Council pumps brakes on Terwillegar Expressway after provincial funding cut
EDMONTON -- City councillors are rethinking plans for the forthcoming Terwillegar Expressway after funding was slashed in the most recent provincial budget.
Last December, council approved the first phase of the expressway project including $100 million to add lanes and improve traffic flow along the congested roadway.
A quarter of the funding was to have come from a provincial grant program linked to the provincial carbon tax which was subsequently eliminated by the UCP in last month's budget.
"This corridor is absolutely key to giving people their most precious resource back, and that is their time," said Coun. Tim Cartmell.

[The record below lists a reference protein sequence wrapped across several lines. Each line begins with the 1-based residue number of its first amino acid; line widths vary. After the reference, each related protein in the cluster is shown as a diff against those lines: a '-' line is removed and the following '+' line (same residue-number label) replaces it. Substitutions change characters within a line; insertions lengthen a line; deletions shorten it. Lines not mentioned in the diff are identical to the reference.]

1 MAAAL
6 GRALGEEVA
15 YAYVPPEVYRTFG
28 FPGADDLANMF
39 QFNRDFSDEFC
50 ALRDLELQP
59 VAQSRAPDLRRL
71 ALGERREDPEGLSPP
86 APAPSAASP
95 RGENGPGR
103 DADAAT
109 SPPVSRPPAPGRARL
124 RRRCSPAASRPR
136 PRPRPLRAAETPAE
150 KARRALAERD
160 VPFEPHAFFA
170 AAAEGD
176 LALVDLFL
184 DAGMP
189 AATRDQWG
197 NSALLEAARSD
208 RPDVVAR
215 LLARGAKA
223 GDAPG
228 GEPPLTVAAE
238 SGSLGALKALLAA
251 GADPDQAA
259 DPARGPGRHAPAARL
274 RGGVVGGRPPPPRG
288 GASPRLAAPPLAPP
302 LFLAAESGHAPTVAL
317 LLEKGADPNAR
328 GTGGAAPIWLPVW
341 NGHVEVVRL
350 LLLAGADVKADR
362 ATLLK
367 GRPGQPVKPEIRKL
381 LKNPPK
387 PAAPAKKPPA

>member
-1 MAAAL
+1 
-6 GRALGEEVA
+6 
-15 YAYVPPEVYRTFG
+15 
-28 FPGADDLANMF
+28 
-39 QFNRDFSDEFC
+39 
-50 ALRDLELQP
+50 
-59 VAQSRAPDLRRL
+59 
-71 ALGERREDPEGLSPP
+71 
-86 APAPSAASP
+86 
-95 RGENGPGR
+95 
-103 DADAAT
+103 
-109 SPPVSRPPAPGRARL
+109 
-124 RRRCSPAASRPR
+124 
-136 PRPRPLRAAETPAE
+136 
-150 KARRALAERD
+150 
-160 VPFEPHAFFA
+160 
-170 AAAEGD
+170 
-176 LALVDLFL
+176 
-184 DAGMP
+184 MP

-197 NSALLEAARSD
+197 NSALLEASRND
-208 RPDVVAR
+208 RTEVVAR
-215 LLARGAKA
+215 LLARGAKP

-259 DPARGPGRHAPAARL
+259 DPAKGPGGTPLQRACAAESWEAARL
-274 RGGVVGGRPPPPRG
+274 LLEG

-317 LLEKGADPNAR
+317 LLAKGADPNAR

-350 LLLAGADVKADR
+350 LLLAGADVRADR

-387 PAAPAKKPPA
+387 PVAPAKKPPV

While the provincial carbon tax is gone, a new federal carbon tax will come into effect in the new year.
Cartmell says Terwillegar Drive sees 40 thousand vehicles a day, too many for a neighbourhood that's outgrown its road design.
"I can plan when I leave my house just based on looking out my front window," said area resident Kristen Osborne.
"The problem's never going to go away, so I feel like it has to be pushed whether there's money in the budget right now or not."
Cartmell says the provincial funding cut leaves the city needing to find $15 million to proceed with the project.
On the upside for the city, the since-cut provincial funding came with conditions, including separated bus lanes and a quota of electric buses. With that funding gone, so too are its conditions meaning the city can examine cheaper and quicker alternatives.
"With those conditions removed, the roadway gets simpler and a little less expensive to build," said Cartmell.
Council is now re-examining its options for Terwillegar as well as a host of other projects jeopardized by the province's funding cut.
Councillors will meet again to decide which projects will get built on Dec. 11.
With files from Jeremy Thompson